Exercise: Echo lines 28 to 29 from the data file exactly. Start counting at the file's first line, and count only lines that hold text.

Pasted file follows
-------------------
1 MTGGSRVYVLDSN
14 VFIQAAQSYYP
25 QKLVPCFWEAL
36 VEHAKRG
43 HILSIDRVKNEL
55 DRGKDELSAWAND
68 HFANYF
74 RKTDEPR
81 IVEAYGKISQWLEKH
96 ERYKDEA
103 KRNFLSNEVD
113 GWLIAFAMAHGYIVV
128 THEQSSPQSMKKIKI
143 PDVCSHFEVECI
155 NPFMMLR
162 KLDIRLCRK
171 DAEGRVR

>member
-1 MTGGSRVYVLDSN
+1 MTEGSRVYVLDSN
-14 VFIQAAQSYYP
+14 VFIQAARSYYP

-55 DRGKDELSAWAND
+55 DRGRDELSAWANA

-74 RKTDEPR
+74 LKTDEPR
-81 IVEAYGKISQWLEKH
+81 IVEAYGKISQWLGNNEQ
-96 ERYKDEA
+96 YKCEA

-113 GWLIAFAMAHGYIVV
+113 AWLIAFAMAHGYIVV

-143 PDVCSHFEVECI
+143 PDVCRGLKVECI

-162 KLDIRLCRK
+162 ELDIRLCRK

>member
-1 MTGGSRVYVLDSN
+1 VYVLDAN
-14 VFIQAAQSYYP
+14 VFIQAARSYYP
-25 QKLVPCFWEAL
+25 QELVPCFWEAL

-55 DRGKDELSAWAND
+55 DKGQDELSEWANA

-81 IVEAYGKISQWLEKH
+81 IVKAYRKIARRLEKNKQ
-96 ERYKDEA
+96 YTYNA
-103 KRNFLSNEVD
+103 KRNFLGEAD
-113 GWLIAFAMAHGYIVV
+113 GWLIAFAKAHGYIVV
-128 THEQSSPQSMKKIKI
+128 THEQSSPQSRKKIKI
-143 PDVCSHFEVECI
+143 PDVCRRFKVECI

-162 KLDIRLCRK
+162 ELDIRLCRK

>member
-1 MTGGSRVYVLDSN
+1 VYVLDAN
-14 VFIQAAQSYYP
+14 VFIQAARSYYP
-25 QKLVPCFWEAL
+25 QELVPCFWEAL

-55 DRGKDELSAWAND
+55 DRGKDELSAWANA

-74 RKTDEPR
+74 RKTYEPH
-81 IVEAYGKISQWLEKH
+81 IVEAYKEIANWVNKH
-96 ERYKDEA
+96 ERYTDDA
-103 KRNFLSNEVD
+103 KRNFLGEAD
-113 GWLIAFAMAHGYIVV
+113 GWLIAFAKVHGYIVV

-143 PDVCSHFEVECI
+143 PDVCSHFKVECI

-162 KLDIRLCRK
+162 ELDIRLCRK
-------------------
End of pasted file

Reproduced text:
+81 IVEAYGKISQWLGNNEQ
-96 ERYKDEA